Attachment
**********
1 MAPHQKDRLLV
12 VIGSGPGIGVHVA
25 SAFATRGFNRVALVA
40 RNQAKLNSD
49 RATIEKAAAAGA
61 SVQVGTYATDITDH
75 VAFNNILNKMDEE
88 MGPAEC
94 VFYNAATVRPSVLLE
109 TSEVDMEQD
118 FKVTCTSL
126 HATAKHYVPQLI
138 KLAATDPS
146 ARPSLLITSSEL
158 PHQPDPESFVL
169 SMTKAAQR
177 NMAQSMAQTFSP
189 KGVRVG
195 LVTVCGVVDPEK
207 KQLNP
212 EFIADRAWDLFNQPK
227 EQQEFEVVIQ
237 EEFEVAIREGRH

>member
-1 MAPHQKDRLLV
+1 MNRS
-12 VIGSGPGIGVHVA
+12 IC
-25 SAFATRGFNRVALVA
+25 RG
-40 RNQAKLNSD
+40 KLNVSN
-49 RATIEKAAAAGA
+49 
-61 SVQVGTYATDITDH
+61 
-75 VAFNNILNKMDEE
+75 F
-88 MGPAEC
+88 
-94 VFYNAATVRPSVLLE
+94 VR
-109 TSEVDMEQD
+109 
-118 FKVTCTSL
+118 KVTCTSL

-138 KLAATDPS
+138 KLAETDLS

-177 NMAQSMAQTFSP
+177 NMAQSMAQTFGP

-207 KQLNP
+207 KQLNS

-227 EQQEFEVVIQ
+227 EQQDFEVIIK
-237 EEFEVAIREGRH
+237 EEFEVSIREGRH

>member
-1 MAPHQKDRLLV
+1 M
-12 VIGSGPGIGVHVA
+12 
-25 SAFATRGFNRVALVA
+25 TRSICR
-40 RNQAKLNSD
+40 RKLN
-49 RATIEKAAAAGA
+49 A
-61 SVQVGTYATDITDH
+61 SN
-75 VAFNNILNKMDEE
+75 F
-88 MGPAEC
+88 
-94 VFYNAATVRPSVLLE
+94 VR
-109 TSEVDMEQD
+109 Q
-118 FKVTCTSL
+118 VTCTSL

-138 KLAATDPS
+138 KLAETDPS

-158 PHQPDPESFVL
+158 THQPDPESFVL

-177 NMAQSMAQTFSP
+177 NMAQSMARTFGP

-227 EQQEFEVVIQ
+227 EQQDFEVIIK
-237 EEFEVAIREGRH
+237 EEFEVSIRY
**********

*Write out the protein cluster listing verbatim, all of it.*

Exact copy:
1 MAPHQKDRLLV
12 VIGSGPGIGVHVA
25 SAFATRGFNRVALVA
40 RNQAKLNSD
49 RATIEKAAAAGA
61 SVQVGTYATDITDH
75 VAFNNILNKMDEE
88 MGPAEC
94 VFYNAATVRPSVLLE
109 TSEVDMEQD
118 FKVTCTSL
126 HATAKHYVPQLI
138 KLAATDPS
146 ARPSLLITSSEL
158 PHQPDPESFVL
169 SMTKAAQR
177 NMAQSMAQTFSP
189 KGVRVG
195 LVTVCGVVDPEK
207 KQLNP
212 EFIADRAWDLFNQPK
227 EQQEFEVVIQ
237 EEFEVAIREGRH

>member
-1 MAPHQKDRLLV
+1 MNRS
-12 VIGSGPGIGVHVA
+12 IC
-25 SAFATRGFNRVALVA
+25 RG
-40 RNQAKLNSD
+40 KLNVSN
-49 RATIEKAAAAGA
+49 
-61 SVQVGTYATDITDH
+61 
-75 VAFNNILNKMDEE
+75 F
-88 MGPAEC
+88 
-94 VFYNAATVRPSVLLE
+94 VR
-109 TSEVDMEQD
+109 
-118 FKVTCTSL
+118 KVTCTSL

-138 KLAATDPS
+138 KLAETDLS

-177 NMAQSMAQTFSP
+177 NMAQSMAQTFGP

-207 KQLNP
+207 KQLNS

-227 EQQEFEVVIQ
+227 EQQDFEVIIK
-237 EEFEVAIREGRH
+237 EEFEVSIREGRH

>member
-1 MAPHQKDRLLV
+1 M
-12 VIGSGPGIGVHVA
+12 
-25 SAFATRGFNRVALVA
+25 TRSICR
-40 RNQAKLNSD
+40 RKLN
-49 RATIEKAAAAGA
+49 A
-61 SVQVGTYATDITDH
+61 SN
-75 VAFNNILNKMDEE
+75 F
-88 MGPAEC
+88 
-94 VFYNAATVRPSVLLE
+94 VR
-109 TSEVDMEQD
+109 Q
-118 FKVTCTSL
+118 VTCTSL

-138 KLAATDPS
+138 KLAETDPS

-158 PHQPDPESFVL
+158 THQPDPESFVL

-177 NMAQSMAQTFSP
+177 NMAQSMARTFGP

-227 EQQEFEVVIQ
+227 EQQDFEVIIK
-237 EEFEVAIREGRH
+237 EEFEVSIRY